Are you in debt? For most of us, the answer is a simple "Yes". Whether it's a mortgage, a credit card debt, a student loan, a hire purchase agreement, an overdraft – debt plays a fundamental role in modern life, and very few people can say they have no debt at all.
"Are you in too much debt?" would be a more important question – but it's also much harder to answer. Responding to this question requires a detailed assessment of your finances: not just what you owe, but what you own, what you earn, and how much you need to spend every month on everything from your mortgage / rent to your utility bills, petrol and payments to your unsecured debts.
After all, someone with a £ 10,000 credit card debt will find it much harder to cope than someone with a £ 5,000 credit card debt – but only if they're in approximately the same situation. If the first person earns a great deal more and / or has much lower expenses to deal with, they could well be in a better situation to deal with their debt.
If you're wondering whether you're in too much debt, it's good to talk to a debt adviser, who can help you go through your finances and decide whether or not your debts are a problem.
Are you in too much debt?
First of all, it's important to understand the difference between priority debts (from mortgage / rent to utility bills and child maintenance payments) and non-priority debts (everything from credit cards and overdrafts to unsecured loans and store cards).
1) Write down everything you owe – and add it all up.
- Do include all your non-priority debts.
- Don't include your mortgage or any other debt secured on your home.
- Do include any arrears on your priority debts.
- Don't include your latest bills for your priority debts – the ongoing cost of your mortgage / rent, utility bills, etc. is basically a living expense, like food or petrol, so you shouldn't include it in your calculations here.
The figure you end up with is an important figure, but it won't really answer the question until you've compared it with your income (after tax).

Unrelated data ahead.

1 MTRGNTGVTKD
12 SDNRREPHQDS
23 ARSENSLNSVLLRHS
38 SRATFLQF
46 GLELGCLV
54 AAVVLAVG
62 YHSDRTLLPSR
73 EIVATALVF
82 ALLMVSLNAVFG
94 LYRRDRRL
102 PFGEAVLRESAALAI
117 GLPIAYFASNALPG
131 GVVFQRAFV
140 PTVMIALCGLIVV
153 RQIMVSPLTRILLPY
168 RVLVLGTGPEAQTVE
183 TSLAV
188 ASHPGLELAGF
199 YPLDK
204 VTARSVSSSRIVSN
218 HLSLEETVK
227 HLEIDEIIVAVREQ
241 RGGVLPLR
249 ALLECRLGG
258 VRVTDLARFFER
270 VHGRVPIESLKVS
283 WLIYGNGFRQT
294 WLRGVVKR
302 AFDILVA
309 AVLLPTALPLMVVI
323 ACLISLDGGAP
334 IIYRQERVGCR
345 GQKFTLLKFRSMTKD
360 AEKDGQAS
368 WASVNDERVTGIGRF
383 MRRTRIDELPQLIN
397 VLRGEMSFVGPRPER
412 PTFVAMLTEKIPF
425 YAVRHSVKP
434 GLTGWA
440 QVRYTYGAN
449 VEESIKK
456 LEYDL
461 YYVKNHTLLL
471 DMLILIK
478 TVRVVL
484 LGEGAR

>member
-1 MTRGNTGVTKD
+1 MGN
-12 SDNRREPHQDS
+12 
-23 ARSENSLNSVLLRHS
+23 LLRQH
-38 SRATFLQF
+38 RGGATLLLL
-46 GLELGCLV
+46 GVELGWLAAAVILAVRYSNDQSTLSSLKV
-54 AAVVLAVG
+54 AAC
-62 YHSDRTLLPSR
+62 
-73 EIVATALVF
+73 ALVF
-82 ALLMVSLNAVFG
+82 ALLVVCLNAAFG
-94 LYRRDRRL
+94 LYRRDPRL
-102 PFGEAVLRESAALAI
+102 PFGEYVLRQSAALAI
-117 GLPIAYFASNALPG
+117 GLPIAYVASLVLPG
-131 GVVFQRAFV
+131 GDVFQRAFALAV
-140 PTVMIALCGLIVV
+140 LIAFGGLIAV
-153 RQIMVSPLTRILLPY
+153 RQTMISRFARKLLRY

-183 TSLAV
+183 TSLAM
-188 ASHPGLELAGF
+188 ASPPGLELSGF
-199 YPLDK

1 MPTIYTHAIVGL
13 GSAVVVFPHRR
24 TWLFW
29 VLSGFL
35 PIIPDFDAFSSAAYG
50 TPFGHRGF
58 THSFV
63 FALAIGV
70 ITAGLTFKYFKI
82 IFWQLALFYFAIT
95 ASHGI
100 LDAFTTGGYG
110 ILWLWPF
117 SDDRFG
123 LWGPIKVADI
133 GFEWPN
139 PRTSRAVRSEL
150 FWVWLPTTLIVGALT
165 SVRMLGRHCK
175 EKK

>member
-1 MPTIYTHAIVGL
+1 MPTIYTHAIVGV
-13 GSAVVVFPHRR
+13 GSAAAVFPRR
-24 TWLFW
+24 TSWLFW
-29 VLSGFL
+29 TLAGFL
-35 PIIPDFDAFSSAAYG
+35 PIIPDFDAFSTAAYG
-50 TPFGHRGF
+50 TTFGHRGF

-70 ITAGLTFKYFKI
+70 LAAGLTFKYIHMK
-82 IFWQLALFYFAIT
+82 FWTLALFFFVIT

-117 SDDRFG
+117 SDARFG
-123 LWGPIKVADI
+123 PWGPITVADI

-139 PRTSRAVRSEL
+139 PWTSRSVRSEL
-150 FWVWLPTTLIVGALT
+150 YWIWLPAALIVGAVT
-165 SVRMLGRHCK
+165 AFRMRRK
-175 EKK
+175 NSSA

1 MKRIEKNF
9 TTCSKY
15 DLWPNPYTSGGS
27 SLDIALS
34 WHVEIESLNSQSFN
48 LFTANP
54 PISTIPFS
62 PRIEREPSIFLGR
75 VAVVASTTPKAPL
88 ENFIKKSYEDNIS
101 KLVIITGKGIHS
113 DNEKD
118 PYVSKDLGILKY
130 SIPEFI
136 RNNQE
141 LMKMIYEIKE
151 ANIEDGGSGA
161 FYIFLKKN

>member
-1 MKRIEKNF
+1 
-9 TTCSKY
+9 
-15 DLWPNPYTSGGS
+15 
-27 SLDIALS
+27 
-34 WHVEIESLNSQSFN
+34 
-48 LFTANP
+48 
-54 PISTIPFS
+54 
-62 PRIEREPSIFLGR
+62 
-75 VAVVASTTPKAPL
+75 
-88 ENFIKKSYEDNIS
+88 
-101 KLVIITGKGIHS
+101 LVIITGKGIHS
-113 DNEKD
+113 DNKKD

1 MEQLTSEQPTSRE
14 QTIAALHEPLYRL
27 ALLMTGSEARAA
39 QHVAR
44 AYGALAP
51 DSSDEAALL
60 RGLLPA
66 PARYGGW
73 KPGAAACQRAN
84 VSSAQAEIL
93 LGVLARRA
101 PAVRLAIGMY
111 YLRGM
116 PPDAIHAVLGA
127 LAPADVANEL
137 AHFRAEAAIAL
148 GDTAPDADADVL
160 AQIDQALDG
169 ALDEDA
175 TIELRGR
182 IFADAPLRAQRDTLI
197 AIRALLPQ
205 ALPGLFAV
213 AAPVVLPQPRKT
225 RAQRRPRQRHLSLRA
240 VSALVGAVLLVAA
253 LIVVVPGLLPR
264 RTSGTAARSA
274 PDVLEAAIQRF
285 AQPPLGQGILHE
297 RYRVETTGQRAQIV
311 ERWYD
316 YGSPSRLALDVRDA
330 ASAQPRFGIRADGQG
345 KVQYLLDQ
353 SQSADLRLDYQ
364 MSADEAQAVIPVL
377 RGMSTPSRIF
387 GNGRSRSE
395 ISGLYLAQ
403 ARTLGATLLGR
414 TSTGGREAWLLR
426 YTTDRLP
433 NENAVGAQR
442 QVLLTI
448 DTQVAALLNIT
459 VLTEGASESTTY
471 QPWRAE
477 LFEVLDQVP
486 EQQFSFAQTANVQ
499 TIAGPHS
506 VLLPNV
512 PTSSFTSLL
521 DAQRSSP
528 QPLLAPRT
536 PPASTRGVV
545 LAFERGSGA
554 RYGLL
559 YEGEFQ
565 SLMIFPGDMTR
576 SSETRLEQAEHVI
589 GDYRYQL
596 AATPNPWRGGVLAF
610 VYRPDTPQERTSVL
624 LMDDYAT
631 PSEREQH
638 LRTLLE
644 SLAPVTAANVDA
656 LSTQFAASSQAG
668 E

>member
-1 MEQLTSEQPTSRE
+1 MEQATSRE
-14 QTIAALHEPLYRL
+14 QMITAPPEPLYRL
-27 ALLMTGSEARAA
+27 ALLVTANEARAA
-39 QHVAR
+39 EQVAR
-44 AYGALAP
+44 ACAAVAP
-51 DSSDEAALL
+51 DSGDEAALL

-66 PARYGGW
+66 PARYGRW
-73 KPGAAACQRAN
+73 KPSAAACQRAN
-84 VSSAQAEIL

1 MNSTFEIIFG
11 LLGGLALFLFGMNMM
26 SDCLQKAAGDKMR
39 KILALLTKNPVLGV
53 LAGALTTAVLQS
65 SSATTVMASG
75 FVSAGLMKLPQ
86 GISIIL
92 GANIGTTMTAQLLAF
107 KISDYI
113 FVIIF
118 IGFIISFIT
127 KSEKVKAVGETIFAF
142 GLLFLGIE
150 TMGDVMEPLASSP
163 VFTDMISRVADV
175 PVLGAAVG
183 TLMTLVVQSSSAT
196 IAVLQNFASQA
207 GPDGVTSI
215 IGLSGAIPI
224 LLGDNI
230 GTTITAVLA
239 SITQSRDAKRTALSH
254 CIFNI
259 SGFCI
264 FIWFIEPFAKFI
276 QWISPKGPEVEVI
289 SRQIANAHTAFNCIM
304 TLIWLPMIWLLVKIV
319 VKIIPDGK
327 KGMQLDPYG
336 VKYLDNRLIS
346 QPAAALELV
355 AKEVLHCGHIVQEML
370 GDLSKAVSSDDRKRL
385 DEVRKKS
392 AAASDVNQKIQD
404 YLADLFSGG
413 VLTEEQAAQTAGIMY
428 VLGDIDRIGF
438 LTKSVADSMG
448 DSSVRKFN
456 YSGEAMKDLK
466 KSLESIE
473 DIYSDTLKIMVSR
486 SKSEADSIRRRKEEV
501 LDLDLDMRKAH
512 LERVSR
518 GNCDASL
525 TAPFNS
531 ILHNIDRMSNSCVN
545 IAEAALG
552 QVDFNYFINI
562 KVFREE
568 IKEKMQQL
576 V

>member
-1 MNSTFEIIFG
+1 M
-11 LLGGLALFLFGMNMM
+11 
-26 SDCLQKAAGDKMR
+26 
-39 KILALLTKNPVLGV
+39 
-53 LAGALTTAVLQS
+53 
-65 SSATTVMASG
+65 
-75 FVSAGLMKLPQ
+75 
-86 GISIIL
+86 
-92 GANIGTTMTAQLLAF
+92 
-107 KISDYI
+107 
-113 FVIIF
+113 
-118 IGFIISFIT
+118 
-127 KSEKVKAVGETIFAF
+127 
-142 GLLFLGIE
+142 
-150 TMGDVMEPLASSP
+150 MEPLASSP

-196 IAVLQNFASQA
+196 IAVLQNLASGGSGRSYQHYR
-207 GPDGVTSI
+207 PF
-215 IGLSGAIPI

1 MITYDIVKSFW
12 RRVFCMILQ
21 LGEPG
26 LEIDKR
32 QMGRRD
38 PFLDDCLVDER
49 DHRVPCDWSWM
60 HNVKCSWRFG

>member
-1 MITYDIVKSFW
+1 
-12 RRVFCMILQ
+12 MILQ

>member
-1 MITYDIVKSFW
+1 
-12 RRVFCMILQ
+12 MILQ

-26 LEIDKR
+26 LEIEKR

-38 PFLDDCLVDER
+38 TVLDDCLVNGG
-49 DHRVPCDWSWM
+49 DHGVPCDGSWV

If it's less than 3 months' take-home pay, you're probably on top of your debts. Even so:
- it's important not to get complacent, as your debts could grow a lot faster than you realize, and
- it's still worth trying to pay off whatever debt you can, as this will mean you're paying less in interest, and
- your debt could become dangerous if your income dropped, as it would then be larger in comparison with your income.
If it's the same as 3-6 months' take-home pay, then your debts are potentially reaching a dangerous level, so:
- try your best to repay whatever you can, and
- avoid taking out any more credit – at least until you can reduce your total debt so it's less than 3 months' take-home pay.
If it's more than 6 months' take-home pay, then your debts are probably too high, so you should:
- avoid taking out any more credit, and
- focus on repaying your debt.
How can I pay off my debt?
If you feel you need to pay off your debt more rapidly than you are doing, it's normally best to focus on the highest-interest debt first, and put as much as you can afford ( if possible, your entire disposable income – everything that's left once you've accounted for your living expenses and your payments to all your debts ) towards it.
If you'd like some advice on doing this, or on any of the other points in this article, you should talk to a debt adviser.